Times change. Generations change. People change. Playing changes. Our children are growing up in a different world that you and I did. Their type of play is very different than what we use to do. Remember the classics like “Cops and Robbers” and “Freeze Tag?” How about building forts in the woods? I remember rushing home from school, doing my homework as quickly as I could, so I could rush back out to play with the neighborhood kids, until my mom whistled (yes, whistled, not called because phones did not exist) when it was time for dinner.
Can anyone relate to this? I bet it is safe to assume that if you are dangerously close to your forties like I am, or older, you can relate.
Play is a crucial part of development and believe it or not there are many different types of play. The purpose of this blog is to better educate you in the importance of play and to give you some good examples of play that you can do with your child.
In previous blogs I described the role of an Occupational Therapist. For those of you who may have missed it, an Occupational Therapist helps return you to your “job of living.” This job may be a mother, a wife, a brother, a golfer, a hunter, or your specific profession, etc. It is the job of the Occupational Therapist to help you live YOUR LIFE to the FULLEST. But what is a child’s job? Simple. A child has 2 jobs: 1. To Learn, and 2. To Play.
Play. A child’s job is to play. Sign me up for that job, right? Ha. Ha. So, it is important that we, as parents or caregivers, are both encouraging and facilitating age appropriate play for our children.
So, let’s dig in. The first thing we need to consider is normal development. There are appropriate play milestones for every age level. For example, it would be normal for your infant to play with a rattle and your toddler to play patty cake. You may have even heard the terms solitary play or parallel play. I would highly recommend that you check out a chart online, talk to your child’s pediatrician or Occupational Therapist for specific developmental milestones of age-appropriate play. I would like to focus on different types of play that effect a school-aged child.
Cooperative play describes the type of play where your child not only plays/interacts with other children but enjoys the activity they are involved in. This type of play is also associated with following a set of rules or guidelines. Other categories of play include, but are not limited to, expressive play, physical play and imaginary play. Expressive play involves your child completing arts and crafts or using/making music. It allows them to express their emotions. Physical play is exactly how it sounds. Running, jumping, skipping, climbing, etc. This type of play also helps a child learn rules and the importance of gracefully winning or losing. Imaginary play, is too, pretty much exactly how it sounds. It is the young girl playing mommy to her dolls or the little boy pretending to a fireman. This type of play helps evolve your child’s abstract thinking. Again, there are multiple types of play, but I wanted to highlight a few to help you recognize that play is multifaceted and maybe a little more complex than you may have imagined.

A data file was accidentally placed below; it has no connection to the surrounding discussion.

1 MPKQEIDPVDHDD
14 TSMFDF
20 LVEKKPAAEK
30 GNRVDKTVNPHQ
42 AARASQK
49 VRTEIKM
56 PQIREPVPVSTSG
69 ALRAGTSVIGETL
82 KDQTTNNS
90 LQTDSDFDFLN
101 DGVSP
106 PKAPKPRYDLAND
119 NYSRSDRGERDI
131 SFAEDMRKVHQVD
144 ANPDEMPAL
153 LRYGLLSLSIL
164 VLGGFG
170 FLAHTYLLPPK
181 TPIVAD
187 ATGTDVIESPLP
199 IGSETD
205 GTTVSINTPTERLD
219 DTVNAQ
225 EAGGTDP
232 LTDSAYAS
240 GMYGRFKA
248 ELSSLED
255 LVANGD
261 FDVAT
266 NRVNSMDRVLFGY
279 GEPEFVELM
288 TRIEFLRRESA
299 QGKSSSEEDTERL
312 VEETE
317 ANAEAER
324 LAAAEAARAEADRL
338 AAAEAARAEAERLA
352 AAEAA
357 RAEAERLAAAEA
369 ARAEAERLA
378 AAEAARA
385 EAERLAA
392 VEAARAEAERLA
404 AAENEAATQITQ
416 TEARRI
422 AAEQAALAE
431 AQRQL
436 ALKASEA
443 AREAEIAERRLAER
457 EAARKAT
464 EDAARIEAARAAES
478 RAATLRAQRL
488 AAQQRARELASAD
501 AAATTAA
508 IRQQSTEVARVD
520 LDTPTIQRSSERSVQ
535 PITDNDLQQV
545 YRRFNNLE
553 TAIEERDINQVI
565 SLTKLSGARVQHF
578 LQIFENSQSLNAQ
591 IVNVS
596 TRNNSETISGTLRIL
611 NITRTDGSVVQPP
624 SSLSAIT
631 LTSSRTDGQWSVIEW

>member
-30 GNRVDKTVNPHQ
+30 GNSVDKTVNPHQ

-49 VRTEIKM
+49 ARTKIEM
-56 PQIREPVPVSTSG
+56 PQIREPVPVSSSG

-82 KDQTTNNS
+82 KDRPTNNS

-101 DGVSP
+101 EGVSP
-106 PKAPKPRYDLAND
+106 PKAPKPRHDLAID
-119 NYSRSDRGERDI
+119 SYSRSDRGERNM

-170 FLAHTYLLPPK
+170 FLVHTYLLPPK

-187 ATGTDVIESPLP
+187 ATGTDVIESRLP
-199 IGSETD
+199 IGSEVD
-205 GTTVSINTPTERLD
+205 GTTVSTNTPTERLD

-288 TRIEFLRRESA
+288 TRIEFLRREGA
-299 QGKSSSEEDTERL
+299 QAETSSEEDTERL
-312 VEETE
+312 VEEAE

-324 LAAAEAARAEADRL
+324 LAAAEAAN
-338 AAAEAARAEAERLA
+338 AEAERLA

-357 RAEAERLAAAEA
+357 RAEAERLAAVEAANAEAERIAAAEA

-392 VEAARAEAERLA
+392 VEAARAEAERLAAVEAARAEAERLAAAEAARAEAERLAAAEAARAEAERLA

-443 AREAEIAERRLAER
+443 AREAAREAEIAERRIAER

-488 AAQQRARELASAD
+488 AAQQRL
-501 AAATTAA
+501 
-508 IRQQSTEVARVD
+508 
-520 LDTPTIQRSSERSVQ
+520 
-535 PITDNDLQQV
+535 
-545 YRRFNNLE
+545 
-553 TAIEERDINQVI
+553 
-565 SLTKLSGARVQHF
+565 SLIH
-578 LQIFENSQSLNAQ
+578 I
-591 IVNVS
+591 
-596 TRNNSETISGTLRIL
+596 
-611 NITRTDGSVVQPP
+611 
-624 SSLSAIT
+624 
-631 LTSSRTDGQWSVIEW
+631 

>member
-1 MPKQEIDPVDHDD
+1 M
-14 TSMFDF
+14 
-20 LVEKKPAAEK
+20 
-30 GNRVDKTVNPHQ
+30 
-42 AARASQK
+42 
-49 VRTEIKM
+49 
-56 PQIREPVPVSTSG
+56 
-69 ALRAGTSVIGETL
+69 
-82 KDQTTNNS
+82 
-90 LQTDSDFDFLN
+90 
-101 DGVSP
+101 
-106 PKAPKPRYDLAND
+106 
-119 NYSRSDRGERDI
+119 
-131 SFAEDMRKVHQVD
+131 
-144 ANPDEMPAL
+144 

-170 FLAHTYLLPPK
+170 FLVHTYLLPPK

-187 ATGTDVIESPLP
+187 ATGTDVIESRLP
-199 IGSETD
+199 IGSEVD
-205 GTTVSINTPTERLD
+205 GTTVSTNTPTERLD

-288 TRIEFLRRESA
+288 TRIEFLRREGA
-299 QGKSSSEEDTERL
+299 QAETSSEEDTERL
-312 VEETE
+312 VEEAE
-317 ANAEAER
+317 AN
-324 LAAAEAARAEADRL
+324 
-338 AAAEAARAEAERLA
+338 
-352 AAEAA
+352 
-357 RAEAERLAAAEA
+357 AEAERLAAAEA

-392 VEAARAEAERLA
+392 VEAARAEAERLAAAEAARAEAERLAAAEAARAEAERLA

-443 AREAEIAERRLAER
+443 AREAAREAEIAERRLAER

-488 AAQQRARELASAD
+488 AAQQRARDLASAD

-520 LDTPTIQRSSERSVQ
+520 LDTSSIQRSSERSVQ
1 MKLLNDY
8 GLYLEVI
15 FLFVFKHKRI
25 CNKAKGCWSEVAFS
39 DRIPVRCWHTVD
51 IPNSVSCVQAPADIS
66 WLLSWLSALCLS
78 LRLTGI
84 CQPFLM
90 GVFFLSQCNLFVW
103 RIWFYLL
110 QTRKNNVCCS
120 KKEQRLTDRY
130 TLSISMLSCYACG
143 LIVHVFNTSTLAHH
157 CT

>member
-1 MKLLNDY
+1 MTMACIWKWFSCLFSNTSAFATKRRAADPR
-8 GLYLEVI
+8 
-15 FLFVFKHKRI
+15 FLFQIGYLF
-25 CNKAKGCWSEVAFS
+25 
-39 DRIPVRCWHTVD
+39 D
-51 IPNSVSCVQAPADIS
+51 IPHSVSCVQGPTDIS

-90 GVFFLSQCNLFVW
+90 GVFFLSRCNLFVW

Okay, here it comes. The two words you were probably guessing would come up, but were secretly hoping I would not mention.
Yep, you guessed it. Now, the purpose of the blog is to not bash video games. I could write a whole blog on that alone (Hey! Good idea!). There are recommend time frames for the amount of screen time a child should have. The time is dependent on the age of your child. Unfortunately, video games do not provide any significant value to your child’s social, emotional, or physical development. Before you get angry at me, there is a lot of evidence-based research that backs what I just wrote.
Time to turn off the video games (and cell phones!) and bring back “old school play!”
Growing up we did not have all of the fancy toys, video games, or cell phones kids have today. We had pots and pans that turned into armor. We had kitchen strainers that helps us catch crawfish in the creek. We used sticks and branches to build forts. We roamed the streets until we found playgrounds so we could play freeze tag or so we could chase our friends because we were “it.” We made mud pies. We played cowboys and Indians. We climbed trees. We drew with chalk outside and ran in the rain just so we could jump in the puddles. We colored in coloring books, put together puzzles and did word searches. We were involved in recreation leagues and girl scouts/boy scouts.
Starting to get the point?
Yes, I get that our kids are growing up in a “different world.” I have a 10 and a 12-year-old. But it is no excuse to not let them play the same way we did. Everything I just described had something to do with the previously mentioned age appropriate play patterns. Remember? Cooperative play, imaginary play, expressive play, physical play, etc. Video games and cell phones cannot do that.
Bundle them up and get those kids outside. Join them! Teach them the “good old stuff” that we use to do when we were kids. Laugh, run, jump, and get dirty! BUT, most importantly…PLAY with those precious children! Their social, emotional, and physical development depends on it!
There is no school, like old school.
Amy Livengood, OTR/L, CEAS II